It’s 2022 and Facebook is still allowing scammers to use its platform to target Malaysians. Just this week alone, we’ve spotted several Facebook Sponsored ads pretending to be mainstream media sites like The Sun and The Star to lure victims.
Facebook ads pretending to be The Star and The Sun Daily
Most of these ads are typically finance or money-related promising high earnings, promoting ways to own a luxury car and making money without paying taxes. The ads use logos and names of mainstream media to make them look more legitimate. It is only if you look at the URL, that you’ll know that these are fake sites as it uses alternative variations of thestar.com.my.
If you click on the ads, you’ll be directed to a page that looks identical to The Star but with a different headline and content to draw the user. However, if you click on any links, you will be directed to a gambling-looking website asking you to sign up for an account. These ads are downright misleading and it is a violation of Facebook’s own advertising policy. Similar to the KFC Voucher scam ads that have been operating years ago, these ads were launched from a recently created Facebook page with very few followers.
How could Facebook allow such ads to run?
All ads on Facebook would have to go through an ad review process to ensure that it does not violate their advertising policy. This is to ensure that the ads clearly represent the company, product, service or brand that’s being advertised. Depending on the situation, an ad may take hours or days to get approved.
Similar to the KFC scam ads reported previously, these scam campaigns were launched using newly created Facebook pages with very few followers. That should have raised red flags to Facebook’s advertising team to inspect the account further. With repeated occurrences like this, Facebook should have stepped up its checks to prevent false and misleading ads from its platform, which could lead to severe losses for its users.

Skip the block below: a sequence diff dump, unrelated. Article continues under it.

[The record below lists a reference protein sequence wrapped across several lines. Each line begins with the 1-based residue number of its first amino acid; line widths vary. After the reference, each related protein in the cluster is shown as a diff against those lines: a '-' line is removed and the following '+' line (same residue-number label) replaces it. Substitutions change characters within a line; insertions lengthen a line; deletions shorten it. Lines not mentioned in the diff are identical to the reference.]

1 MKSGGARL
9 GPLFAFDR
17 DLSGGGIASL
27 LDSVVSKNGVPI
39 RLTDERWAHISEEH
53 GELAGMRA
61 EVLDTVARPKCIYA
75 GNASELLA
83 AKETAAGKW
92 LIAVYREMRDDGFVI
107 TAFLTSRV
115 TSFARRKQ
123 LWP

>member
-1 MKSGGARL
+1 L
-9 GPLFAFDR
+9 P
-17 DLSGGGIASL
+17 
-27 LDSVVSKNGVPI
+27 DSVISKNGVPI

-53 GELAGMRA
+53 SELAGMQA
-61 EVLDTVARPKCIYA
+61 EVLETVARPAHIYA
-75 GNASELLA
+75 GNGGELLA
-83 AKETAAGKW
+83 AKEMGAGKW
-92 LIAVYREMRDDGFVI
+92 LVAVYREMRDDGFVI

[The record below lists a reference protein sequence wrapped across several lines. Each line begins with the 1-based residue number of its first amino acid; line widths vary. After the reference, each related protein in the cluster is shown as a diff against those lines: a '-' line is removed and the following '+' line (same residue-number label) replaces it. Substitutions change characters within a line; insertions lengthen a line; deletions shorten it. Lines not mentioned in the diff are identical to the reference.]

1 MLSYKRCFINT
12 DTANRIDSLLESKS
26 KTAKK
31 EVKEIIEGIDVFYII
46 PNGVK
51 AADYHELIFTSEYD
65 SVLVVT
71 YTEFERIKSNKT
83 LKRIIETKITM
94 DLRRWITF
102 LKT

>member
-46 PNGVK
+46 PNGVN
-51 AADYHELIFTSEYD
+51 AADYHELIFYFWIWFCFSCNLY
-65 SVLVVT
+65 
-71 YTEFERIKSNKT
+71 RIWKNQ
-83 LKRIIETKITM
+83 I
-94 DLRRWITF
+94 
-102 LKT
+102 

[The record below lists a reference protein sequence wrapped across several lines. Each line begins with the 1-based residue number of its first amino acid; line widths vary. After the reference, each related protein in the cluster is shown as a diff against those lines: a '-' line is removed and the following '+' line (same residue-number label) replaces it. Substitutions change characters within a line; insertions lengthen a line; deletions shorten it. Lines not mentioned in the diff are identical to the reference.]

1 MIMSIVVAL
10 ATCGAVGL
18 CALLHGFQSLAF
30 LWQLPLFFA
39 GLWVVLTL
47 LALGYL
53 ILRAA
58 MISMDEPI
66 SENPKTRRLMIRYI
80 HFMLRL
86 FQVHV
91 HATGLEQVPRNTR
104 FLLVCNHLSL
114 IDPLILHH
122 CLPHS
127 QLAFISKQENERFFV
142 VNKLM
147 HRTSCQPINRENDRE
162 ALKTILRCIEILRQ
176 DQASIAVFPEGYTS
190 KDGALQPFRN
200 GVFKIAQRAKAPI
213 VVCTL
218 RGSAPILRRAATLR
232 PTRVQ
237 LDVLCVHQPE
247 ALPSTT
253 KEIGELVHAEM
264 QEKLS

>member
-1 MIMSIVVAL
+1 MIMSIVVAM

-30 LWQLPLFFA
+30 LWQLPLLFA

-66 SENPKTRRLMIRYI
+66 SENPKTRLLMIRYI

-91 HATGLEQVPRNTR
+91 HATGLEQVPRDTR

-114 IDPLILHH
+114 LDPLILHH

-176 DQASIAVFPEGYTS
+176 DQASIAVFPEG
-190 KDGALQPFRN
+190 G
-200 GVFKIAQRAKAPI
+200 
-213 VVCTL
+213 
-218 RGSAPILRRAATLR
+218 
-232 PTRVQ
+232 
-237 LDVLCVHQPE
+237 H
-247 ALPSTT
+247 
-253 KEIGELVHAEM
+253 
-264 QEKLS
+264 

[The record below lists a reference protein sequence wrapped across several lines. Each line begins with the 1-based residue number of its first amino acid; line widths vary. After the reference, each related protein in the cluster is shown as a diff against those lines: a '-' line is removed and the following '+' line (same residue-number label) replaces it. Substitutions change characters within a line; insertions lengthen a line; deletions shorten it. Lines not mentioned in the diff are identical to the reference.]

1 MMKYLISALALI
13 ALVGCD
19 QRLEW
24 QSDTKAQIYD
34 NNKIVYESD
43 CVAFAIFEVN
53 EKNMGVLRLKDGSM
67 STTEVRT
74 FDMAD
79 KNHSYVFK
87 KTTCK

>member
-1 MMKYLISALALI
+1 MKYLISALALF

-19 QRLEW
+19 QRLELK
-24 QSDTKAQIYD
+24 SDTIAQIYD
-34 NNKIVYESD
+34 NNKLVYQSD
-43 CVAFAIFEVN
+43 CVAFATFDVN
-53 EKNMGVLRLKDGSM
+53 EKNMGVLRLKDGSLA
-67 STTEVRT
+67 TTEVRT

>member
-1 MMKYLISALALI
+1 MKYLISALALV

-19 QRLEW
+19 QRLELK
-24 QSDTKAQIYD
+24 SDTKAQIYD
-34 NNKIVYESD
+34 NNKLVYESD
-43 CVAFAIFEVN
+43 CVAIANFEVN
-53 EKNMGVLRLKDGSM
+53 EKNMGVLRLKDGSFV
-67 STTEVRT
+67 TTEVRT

Facebook has launched several anti-misinformation and anti-scam campaigns to help develop digital literacy among Malaysians. One of such campaigns is #TakNakScam in partnership with the Royal Malaysian Police, the Malaysian Communications and Multimedia Commission and various ministries and government agencies.
However, it is clear that Facebook isn’t doing enough to curb preventable scam activities on its platform. Last month, the Australian Competition and Consumer Commission (ACCC) has sued Meta for failing to prevent scammers from using its Facebook platform to promote fake ads on cryptocurrency or money-making schemes. The lawsuit alleges Facebook “aided and abetted or was knowingly concerned in false or misleading conduct and representations by the advertisers.”
ACCC Chair Rod Sims said, “Meta should have been doing more to detect and then remove false or misleading ads on Facebook, to prevent consumers from falling victim to ruthless scammers.”
“Apart from resulting in untold losses to consumers, these ads also damage the reputation of the public figures falsely associated with the ads. Meta failed to take sufficient steps to stop fake ads featuring public figures, even after those public figures reported to Meta that their name and image were being featured in celebrity endorsement cryptocurrency scam ads,” he added. The ACCC reported a consumer had lost more than AUD 650,000 (about RM2 million) due to one of the scams falsely advertised as an investment opportunity on Facebook.
Recently, Malaysia’s Federal Commercial Crime Investigation Department (CCID) director Comm Datuk Mohd Kamarudin Md Din warned of a new tactic by scammers that used Facebook and WhatsApp to steal money from their victims. They would advertise items for sale and direct victims to contact them via WhatsApp, where they will give them a dodgy APK file to download. The syndicate uses the APK file to steal online banking credentials from the user.
Besides Facebook, Google is also having the same issue. It was reported that crypto scammers have stolen over USD 500,000 (over RM2.1 million) using Google Ads and phishing websites. Apple co-founder Steve Wozniak had also sued YouTube and Google for allowing bitcoin giveaway scams using his identity.
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- Steve Wozniak is suing YouTube due to bitcoin giveaway scams
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